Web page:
Indonesian authorities began sinking vessels on Monday as the country prepared to commemorate its national day.
As I’ve written previously, Indonesia under President Joko “Jokowi” Widodo has launched a tough crackdown on illegal fishing in Indonesian waters, which he says causes the country to suffer annual losses of over $20 billion (See: “Explaining Indonesia’s ‘Sink the Vessels’ Policy Under Jokowi”).
That has resulted in a series of highly public sinking of boats from neighboring countries through 2015 – part of what Jokowi has described as a “shock therapy” approach – in spite of concerns among some of Indonesia’s neighbors.
Since Jokowi took office in October 2014, Indonesia has destroyed more than 170 vessels, according to government estimates. The last round of sinkings had taken place in April, with 23 Malaysian and Vietnamese ships being destroyed in seven locations across the country, and there had been indications that the next round will begin this week (See: “Indonesia Sinks 23 Foreign Vessels After China Spat”).
Ahead of its national day, which falls on August 17, Indonesian officials had said that the country would sink 71 foreign vessels as the country celebrated 71 years of independence. Indonesia’s Maritime Affairs and Fisheries Minister Susi Pudjiastuti also indicated as early as last month that the latest round of sinkings would include vessels from China.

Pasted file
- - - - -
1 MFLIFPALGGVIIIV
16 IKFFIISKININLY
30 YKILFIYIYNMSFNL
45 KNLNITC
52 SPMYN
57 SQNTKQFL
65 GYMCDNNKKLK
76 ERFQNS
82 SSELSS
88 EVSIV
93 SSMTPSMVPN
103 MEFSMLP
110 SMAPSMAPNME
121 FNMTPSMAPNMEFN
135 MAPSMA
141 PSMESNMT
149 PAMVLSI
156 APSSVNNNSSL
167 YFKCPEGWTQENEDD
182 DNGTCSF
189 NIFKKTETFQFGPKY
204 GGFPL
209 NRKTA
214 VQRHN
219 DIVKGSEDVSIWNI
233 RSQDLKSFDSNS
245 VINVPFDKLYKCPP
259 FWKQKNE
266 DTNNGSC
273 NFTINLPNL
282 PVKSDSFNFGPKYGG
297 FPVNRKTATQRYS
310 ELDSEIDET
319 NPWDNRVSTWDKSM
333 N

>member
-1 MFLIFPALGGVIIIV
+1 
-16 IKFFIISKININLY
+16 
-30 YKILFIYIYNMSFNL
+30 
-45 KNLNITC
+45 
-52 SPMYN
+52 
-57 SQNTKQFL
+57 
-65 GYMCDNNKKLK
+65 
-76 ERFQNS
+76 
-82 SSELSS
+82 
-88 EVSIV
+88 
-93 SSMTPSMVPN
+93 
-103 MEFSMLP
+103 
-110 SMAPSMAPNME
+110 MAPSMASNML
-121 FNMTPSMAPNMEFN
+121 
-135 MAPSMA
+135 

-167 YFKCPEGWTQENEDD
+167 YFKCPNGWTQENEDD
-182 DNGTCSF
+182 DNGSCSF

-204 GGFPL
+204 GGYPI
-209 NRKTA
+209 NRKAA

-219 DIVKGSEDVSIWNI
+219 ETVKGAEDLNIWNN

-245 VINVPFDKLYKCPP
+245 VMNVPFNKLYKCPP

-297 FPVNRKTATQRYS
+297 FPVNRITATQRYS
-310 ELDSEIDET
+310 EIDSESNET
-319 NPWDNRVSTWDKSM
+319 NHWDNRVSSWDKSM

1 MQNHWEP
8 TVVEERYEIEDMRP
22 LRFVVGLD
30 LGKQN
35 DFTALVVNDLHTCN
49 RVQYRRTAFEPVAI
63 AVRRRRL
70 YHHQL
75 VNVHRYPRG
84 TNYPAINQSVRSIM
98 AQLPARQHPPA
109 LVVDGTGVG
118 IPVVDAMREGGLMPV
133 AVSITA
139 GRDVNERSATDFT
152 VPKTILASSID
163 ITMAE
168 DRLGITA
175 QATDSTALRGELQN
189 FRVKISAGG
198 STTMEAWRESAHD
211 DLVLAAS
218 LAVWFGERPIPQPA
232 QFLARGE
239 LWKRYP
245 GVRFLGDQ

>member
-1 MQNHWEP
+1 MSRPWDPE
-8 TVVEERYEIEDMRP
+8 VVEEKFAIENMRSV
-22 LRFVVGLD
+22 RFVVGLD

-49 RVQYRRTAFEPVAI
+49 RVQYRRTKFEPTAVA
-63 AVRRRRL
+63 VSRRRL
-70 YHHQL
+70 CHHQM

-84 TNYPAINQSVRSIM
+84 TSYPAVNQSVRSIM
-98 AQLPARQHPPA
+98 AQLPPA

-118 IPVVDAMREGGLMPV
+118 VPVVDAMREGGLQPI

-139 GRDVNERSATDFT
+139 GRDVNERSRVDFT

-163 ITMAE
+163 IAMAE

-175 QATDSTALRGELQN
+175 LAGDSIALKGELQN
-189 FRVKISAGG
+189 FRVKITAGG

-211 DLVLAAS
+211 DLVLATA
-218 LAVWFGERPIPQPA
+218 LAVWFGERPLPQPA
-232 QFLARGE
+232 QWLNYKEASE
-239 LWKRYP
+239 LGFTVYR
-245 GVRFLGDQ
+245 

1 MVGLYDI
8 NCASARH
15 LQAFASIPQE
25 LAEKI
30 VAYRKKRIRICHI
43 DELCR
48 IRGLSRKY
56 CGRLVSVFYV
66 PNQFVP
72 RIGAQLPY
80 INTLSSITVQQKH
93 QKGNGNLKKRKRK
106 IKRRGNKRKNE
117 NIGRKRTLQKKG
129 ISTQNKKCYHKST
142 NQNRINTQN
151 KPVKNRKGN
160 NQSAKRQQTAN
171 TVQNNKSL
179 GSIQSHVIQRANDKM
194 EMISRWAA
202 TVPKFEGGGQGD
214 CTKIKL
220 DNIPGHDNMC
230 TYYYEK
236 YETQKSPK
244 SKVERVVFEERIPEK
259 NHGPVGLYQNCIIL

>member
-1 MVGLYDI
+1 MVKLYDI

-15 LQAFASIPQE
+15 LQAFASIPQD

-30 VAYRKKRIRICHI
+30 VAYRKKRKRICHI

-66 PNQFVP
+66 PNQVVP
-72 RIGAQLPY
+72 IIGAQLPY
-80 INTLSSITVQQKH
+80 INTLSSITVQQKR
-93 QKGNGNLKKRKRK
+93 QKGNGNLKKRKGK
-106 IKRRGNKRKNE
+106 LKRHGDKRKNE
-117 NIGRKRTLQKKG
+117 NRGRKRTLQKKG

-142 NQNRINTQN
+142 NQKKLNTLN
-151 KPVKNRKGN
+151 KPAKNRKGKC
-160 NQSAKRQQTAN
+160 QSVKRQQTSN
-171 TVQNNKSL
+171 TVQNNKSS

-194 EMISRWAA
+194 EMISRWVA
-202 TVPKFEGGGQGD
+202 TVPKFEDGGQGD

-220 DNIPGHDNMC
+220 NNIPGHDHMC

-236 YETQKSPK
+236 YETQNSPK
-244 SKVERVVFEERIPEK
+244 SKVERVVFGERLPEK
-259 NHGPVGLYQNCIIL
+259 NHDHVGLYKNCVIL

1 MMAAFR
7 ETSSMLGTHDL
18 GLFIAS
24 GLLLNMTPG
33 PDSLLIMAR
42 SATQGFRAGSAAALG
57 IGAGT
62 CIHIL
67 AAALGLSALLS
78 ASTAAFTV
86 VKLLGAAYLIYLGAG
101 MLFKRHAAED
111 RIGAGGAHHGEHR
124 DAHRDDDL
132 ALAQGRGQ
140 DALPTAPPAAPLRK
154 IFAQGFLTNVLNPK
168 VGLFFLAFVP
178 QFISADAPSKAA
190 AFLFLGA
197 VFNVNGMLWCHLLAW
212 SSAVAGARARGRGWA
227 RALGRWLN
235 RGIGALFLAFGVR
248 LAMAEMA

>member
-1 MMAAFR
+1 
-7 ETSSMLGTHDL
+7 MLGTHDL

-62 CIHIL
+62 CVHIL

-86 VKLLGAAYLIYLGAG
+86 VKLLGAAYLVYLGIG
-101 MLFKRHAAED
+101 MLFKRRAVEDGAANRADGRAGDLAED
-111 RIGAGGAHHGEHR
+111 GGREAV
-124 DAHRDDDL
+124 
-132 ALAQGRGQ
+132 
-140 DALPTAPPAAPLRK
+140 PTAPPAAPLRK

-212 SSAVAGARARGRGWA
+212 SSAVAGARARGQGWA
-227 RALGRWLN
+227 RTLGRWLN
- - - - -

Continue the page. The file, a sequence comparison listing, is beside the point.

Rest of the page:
“I expect the three can be sunk together on Aug. 17 with dozens of other vessels in Natuna,” she had said according to The Jakarta Post.
On Monday, Reuters reported that Indonesia had begun following through on this by sinking at least eight vessels from the Philippines in Maluku and Sulawesi. Instead of being blown up, the vessels were sunk by having holes poked into them to limit environmental damage.
Susi had also said that Jakarta would provide 400 ships and accommodation for hundreds of fishermen to operate in Natuna. As I have indicated previously, while Indonesia is not officially a claimant in the South China Sea disputes, Jakarta is an interested party because China’s nine-dash line overlaps with the Indonesian exclusive economic zone (EEZ) around the resource-rich Natuna Islands (See: “Indonesia’s South China Sea Policy: A Delicate Equilibrium”).